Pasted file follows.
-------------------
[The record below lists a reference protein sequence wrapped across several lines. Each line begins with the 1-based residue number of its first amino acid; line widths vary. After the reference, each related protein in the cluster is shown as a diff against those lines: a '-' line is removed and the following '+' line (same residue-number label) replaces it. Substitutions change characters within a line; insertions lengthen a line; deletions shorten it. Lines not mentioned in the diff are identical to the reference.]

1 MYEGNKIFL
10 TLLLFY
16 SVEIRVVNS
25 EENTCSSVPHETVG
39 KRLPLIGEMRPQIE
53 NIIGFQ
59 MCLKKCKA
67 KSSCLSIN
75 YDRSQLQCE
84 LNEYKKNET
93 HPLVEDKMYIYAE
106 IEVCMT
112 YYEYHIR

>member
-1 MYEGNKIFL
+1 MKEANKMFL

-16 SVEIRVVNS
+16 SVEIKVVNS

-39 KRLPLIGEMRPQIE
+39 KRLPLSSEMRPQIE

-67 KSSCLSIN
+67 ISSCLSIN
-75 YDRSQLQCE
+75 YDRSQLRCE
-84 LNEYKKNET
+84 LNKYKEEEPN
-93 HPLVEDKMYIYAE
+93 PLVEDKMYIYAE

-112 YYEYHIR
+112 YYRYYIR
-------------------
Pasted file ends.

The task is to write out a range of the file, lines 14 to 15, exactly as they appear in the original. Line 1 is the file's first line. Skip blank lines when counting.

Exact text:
112 YYEYHIR

>member